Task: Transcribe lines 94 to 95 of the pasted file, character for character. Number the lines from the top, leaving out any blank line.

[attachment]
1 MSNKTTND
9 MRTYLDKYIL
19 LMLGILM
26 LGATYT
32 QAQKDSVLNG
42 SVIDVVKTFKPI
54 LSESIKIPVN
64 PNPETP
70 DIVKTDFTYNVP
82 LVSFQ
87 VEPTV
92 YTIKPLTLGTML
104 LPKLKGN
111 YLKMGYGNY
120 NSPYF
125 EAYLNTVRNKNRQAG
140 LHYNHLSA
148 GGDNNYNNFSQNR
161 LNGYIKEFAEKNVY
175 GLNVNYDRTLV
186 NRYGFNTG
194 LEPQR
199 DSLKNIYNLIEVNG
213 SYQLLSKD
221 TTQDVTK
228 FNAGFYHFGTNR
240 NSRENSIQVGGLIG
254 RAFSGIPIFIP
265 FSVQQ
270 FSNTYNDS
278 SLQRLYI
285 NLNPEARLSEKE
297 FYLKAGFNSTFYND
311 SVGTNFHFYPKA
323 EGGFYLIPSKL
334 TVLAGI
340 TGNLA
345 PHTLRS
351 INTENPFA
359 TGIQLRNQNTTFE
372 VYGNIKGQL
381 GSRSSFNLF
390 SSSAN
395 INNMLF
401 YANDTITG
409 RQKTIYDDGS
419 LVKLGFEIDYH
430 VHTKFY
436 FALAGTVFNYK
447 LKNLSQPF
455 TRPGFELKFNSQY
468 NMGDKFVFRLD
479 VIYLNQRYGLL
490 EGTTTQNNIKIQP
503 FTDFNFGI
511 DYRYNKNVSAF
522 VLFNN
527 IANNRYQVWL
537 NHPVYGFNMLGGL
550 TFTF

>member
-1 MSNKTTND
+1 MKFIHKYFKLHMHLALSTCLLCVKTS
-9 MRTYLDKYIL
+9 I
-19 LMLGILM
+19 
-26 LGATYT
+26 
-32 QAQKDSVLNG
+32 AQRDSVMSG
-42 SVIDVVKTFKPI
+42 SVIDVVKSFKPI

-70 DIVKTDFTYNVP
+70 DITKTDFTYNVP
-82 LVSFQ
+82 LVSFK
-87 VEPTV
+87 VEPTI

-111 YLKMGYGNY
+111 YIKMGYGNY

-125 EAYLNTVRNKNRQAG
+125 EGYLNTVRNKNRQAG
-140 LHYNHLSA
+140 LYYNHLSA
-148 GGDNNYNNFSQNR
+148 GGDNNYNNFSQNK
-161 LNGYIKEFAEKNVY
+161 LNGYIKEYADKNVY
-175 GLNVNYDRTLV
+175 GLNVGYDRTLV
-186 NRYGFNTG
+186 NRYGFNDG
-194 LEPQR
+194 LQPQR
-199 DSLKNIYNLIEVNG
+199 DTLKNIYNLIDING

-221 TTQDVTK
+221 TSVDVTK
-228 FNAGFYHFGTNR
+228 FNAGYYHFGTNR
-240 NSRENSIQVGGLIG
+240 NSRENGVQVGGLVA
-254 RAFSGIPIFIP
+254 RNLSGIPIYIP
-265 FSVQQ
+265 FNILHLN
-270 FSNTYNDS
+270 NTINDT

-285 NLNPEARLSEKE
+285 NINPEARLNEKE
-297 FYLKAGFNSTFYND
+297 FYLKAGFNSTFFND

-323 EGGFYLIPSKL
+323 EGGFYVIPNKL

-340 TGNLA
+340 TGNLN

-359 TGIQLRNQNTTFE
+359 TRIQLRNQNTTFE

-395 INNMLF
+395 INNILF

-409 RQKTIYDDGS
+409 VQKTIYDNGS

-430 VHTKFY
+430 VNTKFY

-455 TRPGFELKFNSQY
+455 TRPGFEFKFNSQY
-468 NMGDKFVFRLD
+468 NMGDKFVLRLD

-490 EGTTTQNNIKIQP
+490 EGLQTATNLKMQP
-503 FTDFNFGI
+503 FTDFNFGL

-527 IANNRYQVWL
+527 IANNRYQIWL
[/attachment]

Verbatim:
-194 LEPQR
+194 LQPQR